Black Lives Matter Activist Jenaya Future Khan speaks to a crowd of thousands at the Black Lives Matter March on June 7, 2020. (Chava Sanchez/ LAist)

Our news is free on LAist. To make sure you get our coverage: Sign up for our daily newsletter. To support our nonprofit public service journalism: Donate now.

Ever since the killing of George Floyd by a Minneapolis police officer more than two weeks ago, songs that implicitly or explicitly call for racial justice have echoed in the streets and shown up on your Spotify playlists.

Add to that new protest songs by artists responding to today’s movement and there’s plenty of music to match the many, many feelings you’re having these days, from angry to inspired to just plain fed up.

Just this week H.E.R. shared the new song I Can’t Breathe.

Morgan Rhodes and Oliver Wang are the hosts of the podcast Heat Rocks and regular contributors covering music on KPCC’s Take Two. Rhodes is a music supervisor whose credits include the TV show “Queen Sugar.” Wang is a culture writer and DJ.

This week they each picked three songs that make up their protest soundtrack for 2020.

Harold Melvin and The Blue Notes, Wake Up

“He’s saying ‘Wake Up’ but I think it means the same as today’s jargon ‘Be Woke,’ which is to say, to use your voice to affect social change and also to pursue justice. It’s a call to action for the community, for the world and personally.” — Morgan Rhodes

Gil Scott-Heron, The Revolution Will Not Be Televised

“Even though [this] song is not specifically about the police, it is one of the most notable songs from that era that have endured, in which Gil Scott includes this line that says ‘There will be no pictures of pigs shooting down on the instant replay.’ And it’s the only line, besides the title of the song, that he repeats twice… which is just to me, it’s a reminder that this current moment has plenty of echoes from the past.” — Oliver Wang

Joi, Freedom

“What I find so engaging about this song besides the pure funk of it…is the chorus, which echoes ‘freedom’ over and over again. And in the way that [producer] Dallas Austin arranged the vocals so they sort of sound like Joi is singing through a megaphone which is sort of the vehicle for transmitting power and strength, especially in protest movements and marches and revolution.” —Morgan Rhodes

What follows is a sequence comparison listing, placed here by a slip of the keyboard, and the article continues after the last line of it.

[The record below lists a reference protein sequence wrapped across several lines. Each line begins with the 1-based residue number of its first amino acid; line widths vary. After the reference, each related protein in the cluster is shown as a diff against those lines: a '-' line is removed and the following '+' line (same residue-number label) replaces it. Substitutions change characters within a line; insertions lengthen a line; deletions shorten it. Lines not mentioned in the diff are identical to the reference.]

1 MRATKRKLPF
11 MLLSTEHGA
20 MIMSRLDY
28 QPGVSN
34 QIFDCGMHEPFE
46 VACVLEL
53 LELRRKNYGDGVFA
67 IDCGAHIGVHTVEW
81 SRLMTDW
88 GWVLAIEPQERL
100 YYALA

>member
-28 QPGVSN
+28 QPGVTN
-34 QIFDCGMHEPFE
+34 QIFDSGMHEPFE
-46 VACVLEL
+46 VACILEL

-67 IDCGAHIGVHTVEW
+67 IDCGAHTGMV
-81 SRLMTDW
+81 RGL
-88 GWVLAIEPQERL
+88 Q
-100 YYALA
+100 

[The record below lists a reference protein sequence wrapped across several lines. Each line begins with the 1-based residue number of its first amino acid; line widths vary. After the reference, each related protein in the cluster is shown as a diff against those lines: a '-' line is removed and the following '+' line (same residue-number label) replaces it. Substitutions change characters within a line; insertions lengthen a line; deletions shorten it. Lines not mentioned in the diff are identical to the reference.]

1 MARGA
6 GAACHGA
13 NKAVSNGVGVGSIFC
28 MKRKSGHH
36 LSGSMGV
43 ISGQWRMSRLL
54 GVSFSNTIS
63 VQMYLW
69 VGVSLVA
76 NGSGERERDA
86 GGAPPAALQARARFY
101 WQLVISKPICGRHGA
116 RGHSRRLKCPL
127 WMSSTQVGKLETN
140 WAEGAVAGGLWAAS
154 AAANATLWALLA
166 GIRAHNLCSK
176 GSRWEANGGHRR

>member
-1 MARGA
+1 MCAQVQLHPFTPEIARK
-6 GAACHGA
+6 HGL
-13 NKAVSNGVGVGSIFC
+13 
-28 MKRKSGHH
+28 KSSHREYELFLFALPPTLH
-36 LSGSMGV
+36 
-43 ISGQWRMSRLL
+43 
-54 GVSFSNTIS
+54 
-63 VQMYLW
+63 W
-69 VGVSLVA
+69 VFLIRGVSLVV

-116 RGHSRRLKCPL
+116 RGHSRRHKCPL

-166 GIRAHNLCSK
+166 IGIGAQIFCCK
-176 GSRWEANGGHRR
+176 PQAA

Kendrick Lamar, Alright

“Alright was a song that originally emerged and was adopted effectively as a protest song about five years ago during the protests around Ferguson and Cleveland and Baltimore, etc. And to me it’s a great reminder that protest songs rarely become so by design. It’s not like Kendrick Lamar sat down thinking or hoping that ‘Alright’ would end up being chanted in the streets. It’s something that when the people find something that resonates with them, then they will be the ones to put it forward in that sense.” — Oliver Wang

Leon Bridges + Terrace Martin, Sweeter

This [newly released] song was written from the perspective of a black man taking his last breath…and what I think is so powerful about the song as a protest song is that the tempo is slowed down just long enough for you to sit with the tone of the song. And the lyrics they just cut you at your core.” — Morgan Rhodes

Suede the Remix God and iMarkkeyz, featuring footage of Johnniqua Charles, Lose Yo Job

“This is one of those very much social media remixes that begins with a bit of news footage and then someone takes that footage and remixes it into a song that was never intended to be a song to begin with… This really captures not just the political moment but also the technological and pop cultural moment in which all of these things are coming together.” — Oliver Wang

For more music, check out NPR’s recommendations.